It's the No. 1 killer in both men and women.
But heart disease isn't always getting the right diagnosis.
While heart disease is an equal opportunity killer, we've mentioned before that women often receive the wrong diagnosis for heart attacks because their symptoms may be atypical or dismissed as anxiety instead.
Women don't always experience the same heart attack symptoms as men, like pressure on the chest or pain radiating down the left arm. The most common symptoms – fatigue, lightheadedness, sweating, anxiety, feelings of impending doom, sensation of an abnormal heartbeat, and nausea – also fit the flu or stress or indigestion. Or a doctor will assume it's anxiety. And because women often have higher rates of anxiety, they may receive the wrong diagnosis.
But now, women aren't the only ones at risk of having their heart attacks dismissed...
A new category of heart attack leaves doctors confused. A study earlier this year out of the University of Alberta found that more folks than previously thought suffered from something called "MINOCA." That stands for myocardial infarction with non-obstructive coronary arteries. That's a heart attack without blockages in an artery. And they account for up to 20% of all heart attacks. We don't know why these heart attacks occur, but some doctors believe inflammation of the heart or small tears in the artery are to blame.
The problem is, patients who show signs of MINOCA often don't receive any lifestyle advice or treatments. That's dangerous because more than 5% of those patients will have a second heart attack or die from a heart attack within a year. That's compared with 9% of folks with a blockage-type of heart attack.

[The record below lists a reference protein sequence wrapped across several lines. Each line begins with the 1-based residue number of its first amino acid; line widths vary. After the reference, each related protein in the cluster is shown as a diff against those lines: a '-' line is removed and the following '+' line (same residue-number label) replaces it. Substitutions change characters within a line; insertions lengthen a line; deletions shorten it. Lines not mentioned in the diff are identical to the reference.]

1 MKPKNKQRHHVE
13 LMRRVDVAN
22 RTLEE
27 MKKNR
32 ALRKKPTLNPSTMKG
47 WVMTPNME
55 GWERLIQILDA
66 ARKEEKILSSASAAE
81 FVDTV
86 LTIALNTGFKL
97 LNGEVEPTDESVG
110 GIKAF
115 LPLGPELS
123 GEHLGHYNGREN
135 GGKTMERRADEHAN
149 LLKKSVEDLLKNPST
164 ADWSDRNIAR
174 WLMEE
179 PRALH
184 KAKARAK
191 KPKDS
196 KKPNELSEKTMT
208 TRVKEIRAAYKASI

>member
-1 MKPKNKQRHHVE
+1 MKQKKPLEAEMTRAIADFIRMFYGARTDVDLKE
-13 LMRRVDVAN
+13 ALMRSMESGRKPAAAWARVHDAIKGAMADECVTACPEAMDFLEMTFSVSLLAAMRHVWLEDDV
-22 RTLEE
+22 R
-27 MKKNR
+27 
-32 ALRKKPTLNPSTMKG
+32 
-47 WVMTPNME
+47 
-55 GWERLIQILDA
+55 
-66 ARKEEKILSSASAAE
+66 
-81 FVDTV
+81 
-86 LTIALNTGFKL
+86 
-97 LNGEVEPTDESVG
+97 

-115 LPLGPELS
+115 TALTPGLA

That might seem small, but about 187,000 people experience MINOCA each year. And although more women than men experience MINOCA, it can happen to anyone. MINOCA feels like a traditional heart attack. So if you experience any symptoms of a heart attack, seek help immediately.
If your ER doctor says you don't have a blockage, run – don't walk – to another doctor. Also follow up with a cardiologist who will investigate the root cause. And immediately begin making serious lifestyle changes, like getting plenty of exercise and cutting out processed foods.
Heart disease kills 610,000 people in the U.S. every year. That's why it's so important to take care of your heart health today. Prevention is always the best option for this killer.
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Stop a Heart Attack Before It Hits
Prevention is crucial for your heart's health regardless of your gender. Here are some of my top recommendations to start protecting your heart today:
1. Eat plenty of berries and olive oil. As I've written before, olive oil and berries are both great sources of antioxidants. These molecules fight oxidation damage in our cells, keeping inflammation in check. Since inflammation is a contributor to heart disease, eating plenty of antioxidants will help keep your heart healthy.
2. Exercise. Taking a few walks during the day is a great way to help protect your heart. According to a Korean study, taking a brisk 40-minute walk every day was enough to lower the top number of blood pressure by five points and the lower number by two points (130/80 to 125/78).
I take daily walks outside when the weather is warm. If I don't want to walk outside, I'll hop on the treadmill with a few magazines to read.
3. Floss. Bacteria buildup in your mouth leads to inflammation in your gums. If left unchecked, that bacteria and inflammation can spread to your bloodstream and wreak havoc on your cardiovascular system. Flossing helps break down the sticky buildup where your toothbrush can't reach.
4. Manage stress. Stress takes a heavy toll on your heart, as well as your psychiatric well-being. Meditation, yoga, and plenty of good-quality sleep are all necessary to help rid your body of stress.
Take steps today to manage heart disease. And if you're a woman who experiences any symptoms of a heart attack, don't wait to get them checked. Early treatment for a heart attack could be the difference between life and death.
What We're Reading...
- A report on female ER doctors saving women.
- Understanding more about non-obstructive coronary artery disease.
- Something different: Is that you, Dr. Banner?
Here's to our health, wealth, and a great retirement,
Dr. David Eifrig and the Health & Wealth Bulletin Research Team
August 9, 2018